FIG. 20C shows a portable image reproducing device provided with a recording medium (specifically, a DVD reproducing device), which includes a main body 2401, a casing 2402, a display portion A 2403, a display portion B 2404, a recording medium (such as a DVD) reading portion 2405, operation keys 2406, a speaker portion 2407, and the like. The display portion A 2403 mainly displays image information and the display portion B 2404 mainly displays character information. The category of such an image reproducing device provided with a recording medium includes a home game machine and so on. In accordance with the present invention, an inexpensive and highly reliable image reproducing device with less display failure can be realized.

FIG. 20D shows a display device which includes a casing 1901, a support 1902, a display portion 1903, a speaker 1904, a video input terminal 1905, and the like. This display device is manufactured by using a thin film transistor formed by a manufacturing method described in Embodiment Modes described above for the display portion 1903 and a driver circuit. Liquid crystal display devices, light-emitting devices, and the like are given as examples of display devices. Specifically, all types of display devices for displaying information are included, for example, display devices for computers, display devices for receiving television broadcasting, and display devices for advertisement. In accordance with the present invention, an inexpensive and highly reliable display device with less display failure, in particular, a large-sized display device having a large screen of 22 to 50 inches, can be realized.

In the cellular phone 900 shown in FIG. 21, a main body (A) 901 provided with operation switches 904, a microphone 905, and the like is connected with a hinge 910 to a main body (B) 902 provided with a display panel (A) 908, a display panel (B) 909, a speaker 906, and the like, and it is openable and closable by the hinge 910. The display panel (A) 908 and the display panel (B) 909 are placed in a casing 903 of the main body (B) 902 together with a circuit board 907. Pixel portions of the display panel (A) 908 and the display panel (B) 909 are arranged such that they are visible through an opening formed in the casing 903.

As for the display panel (A) 908 and the display panel (B) 909, the specifications such as the number of pixels can be appropriately determined in accordance with the functions of the cellular phone 900. For example, the display panel (A) 908 and the display panel (B) 909 can be combined as a main screen and a sub-screen, respectively.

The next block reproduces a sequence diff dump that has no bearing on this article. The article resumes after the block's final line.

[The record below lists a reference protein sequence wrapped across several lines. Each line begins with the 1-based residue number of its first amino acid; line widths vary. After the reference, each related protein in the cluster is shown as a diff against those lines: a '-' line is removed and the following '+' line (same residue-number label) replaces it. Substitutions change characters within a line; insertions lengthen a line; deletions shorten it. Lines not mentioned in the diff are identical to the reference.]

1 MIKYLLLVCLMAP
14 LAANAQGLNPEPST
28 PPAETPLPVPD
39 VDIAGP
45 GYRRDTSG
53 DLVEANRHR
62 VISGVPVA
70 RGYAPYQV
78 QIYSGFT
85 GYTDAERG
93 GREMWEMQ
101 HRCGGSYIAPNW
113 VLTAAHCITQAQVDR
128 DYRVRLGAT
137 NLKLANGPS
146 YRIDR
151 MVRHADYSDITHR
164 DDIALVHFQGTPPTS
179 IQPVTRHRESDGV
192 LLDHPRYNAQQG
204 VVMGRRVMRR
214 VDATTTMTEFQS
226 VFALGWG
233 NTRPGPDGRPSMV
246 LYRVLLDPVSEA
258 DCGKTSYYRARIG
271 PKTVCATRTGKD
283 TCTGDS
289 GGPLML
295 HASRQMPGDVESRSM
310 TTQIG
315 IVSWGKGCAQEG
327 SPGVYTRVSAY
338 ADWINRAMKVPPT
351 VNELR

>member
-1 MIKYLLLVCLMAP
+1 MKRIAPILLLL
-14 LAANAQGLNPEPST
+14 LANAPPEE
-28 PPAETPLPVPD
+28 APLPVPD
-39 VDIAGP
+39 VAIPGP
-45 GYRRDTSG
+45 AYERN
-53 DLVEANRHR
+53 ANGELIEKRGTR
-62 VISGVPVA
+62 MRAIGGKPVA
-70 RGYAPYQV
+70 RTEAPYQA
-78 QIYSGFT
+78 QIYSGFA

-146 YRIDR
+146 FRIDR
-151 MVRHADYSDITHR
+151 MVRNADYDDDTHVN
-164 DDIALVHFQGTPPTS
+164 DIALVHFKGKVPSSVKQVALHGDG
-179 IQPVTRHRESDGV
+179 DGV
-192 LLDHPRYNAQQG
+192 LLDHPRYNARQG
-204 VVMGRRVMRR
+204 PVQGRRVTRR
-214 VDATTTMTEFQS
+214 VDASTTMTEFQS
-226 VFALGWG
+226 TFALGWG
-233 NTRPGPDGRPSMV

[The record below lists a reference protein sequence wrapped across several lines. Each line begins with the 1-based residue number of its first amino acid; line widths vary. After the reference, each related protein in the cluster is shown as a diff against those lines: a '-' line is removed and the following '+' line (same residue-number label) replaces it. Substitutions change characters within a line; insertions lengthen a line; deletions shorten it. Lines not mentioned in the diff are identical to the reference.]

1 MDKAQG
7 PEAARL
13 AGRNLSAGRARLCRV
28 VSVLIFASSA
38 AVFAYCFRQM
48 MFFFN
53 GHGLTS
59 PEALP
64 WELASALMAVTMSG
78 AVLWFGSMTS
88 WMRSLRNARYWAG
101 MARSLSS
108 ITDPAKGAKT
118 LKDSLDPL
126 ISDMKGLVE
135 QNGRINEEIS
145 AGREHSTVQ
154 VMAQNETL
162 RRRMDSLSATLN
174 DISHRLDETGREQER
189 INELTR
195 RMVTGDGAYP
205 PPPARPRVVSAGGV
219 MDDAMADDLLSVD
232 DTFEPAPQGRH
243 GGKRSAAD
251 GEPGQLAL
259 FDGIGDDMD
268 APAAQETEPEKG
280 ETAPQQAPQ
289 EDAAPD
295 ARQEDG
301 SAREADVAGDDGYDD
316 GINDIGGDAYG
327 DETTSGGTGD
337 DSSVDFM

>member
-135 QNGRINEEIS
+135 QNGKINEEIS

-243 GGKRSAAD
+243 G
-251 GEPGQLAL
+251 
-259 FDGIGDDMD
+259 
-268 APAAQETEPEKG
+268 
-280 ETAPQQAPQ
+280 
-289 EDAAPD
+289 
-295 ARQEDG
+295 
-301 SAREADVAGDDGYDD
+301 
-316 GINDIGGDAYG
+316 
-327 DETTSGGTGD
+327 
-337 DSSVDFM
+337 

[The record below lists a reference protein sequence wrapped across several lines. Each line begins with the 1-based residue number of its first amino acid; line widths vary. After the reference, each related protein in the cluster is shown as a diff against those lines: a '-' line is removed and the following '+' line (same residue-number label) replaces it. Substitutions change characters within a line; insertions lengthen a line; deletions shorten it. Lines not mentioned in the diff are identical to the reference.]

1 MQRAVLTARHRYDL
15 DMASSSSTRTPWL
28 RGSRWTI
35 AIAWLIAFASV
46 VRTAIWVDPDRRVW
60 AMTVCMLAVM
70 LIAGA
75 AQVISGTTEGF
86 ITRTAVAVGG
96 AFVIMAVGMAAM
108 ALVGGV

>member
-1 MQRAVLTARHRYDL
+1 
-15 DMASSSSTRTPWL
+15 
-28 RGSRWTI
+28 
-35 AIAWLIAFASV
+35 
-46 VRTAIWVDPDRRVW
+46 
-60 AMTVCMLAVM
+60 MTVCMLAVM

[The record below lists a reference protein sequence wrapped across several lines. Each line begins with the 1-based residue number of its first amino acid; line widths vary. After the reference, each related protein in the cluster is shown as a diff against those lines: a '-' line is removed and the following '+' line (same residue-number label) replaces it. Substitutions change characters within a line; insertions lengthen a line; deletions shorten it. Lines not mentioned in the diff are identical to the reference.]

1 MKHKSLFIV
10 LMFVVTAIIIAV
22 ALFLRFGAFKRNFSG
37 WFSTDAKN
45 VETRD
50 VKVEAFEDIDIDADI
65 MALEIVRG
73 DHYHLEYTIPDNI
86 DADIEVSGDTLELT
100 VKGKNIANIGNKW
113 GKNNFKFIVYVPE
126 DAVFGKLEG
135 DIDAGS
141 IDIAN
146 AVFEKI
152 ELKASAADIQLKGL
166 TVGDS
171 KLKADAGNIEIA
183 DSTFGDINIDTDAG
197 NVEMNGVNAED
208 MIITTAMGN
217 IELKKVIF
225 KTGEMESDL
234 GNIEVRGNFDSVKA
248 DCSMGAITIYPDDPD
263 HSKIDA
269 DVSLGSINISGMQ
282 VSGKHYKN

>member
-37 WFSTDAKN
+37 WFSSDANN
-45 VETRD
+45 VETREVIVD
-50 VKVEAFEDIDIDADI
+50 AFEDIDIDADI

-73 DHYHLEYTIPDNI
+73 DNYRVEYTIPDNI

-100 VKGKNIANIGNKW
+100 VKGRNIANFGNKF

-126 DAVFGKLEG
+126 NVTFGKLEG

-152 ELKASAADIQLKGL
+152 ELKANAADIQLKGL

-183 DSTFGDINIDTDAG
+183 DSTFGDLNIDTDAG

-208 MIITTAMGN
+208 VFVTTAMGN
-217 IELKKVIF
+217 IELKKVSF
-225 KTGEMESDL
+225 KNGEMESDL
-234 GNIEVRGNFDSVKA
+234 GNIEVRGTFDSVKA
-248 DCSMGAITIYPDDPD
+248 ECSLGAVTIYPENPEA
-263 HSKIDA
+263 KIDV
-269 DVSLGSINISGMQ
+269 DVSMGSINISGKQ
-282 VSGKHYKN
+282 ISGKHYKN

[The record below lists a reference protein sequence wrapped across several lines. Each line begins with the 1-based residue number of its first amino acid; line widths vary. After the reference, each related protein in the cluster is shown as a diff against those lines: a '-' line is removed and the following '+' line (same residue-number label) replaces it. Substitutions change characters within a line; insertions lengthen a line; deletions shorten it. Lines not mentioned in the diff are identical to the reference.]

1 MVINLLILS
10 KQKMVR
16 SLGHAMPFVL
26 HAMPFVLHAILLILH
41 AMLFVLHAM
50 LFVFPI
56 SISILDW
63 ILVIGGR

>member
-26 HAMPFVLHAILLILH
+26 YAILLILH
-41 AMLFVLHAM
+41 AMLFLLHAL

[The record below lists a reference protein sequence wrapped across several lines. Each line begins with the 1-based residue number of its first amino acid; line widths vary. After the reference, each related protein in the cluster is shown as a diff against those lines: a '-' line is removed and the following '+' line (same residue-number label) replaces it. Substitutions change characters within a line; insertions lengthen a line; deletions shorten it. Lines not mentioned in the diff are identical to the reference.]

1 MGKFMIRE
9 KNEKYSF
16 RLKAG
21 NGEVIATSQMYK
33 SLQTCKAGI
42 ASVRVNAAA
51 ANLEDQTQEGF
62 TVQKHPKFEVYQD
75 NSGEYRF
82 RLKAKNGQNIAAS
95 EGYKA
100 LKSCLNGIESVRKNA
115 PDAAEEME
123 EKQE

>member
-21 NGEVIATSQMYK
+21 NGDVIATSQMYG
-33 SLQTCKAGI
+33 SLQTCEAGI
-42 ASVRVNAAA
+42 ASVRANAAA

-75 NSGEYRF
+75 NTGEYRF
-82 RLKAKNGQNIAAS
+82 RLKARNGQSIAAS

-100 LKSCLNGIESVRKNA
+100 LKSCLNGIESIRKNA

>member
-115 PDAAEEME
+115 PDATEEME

In accordance with the present invention, an inexpensive and highly reliable mobile information terminal with less display failure can be realized.

The cellular phone according to this embodiment mode can be changed in various modes depending on functions or applications thereof. For example, it may be a camera-equipped cellular phone by implementing an imaging element in the hinge 910. Even when the operation switches 904, the display panel (A) 908, and the display panel (B) 909 are placed in one casing, the above-described effect can be obtained. Further, a similar effect can be obtained even when the structure of this embodiment mode is applied to an information display terminal equipped with a plurality of display portions.

As described above, various types of electronic devices can be completed by using any structures or manufacturing methods of Embodiment Modes 1 to 8 as the display portion in FIGS. 20A to 20D or the display panel in FIG. 21.

According to the present invention, a conductive film serving as a pixel electrode and a metal film stacked thereover can be formed using one mask. Further, when the conductive film is disconnected due to level difference, the disconnected conductive films can be connected to each other with the metal film. In accordance with the above, an inexpensive semiconductor device can be manufactured through fewer manufacturing steps and a highly reliable semiconductor device can be realized.

This application is based on Japanese Patent Application serial No. 2005-301022 filed in Japan Patent Office on Oct. 14, 2005, the entire contents of which are hereby incorporated by reference.

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Classifications
U.S. Classification349/43, 349/46
International ClassificationG02F1/136
Cooperative ClassificationH01L27/1288, H01L27/3276, H01L27/3279, H01L2227/323, H01L27/1214, H01L51/5206, H01L51/56, G02F1/136209, G02F1/133707, H01L29/458, G02F1/133345
European ClassificationH01L29/45S2, G02F1/1337B, H01L27/12T
Legal Events
DateCodeEventDescription
20 Oct 2006ASAssignment
Owner name: SEMICONDUCTOR ENERGY LABORATORY CO., LTD., JAPAN
Free format text: ASSIGNMENT OF ASSIGNORS INTEREST;ASSIGNOR:KIMURA, HAJIME;REEL/FRAME:018417/0980
Effective date: 20060921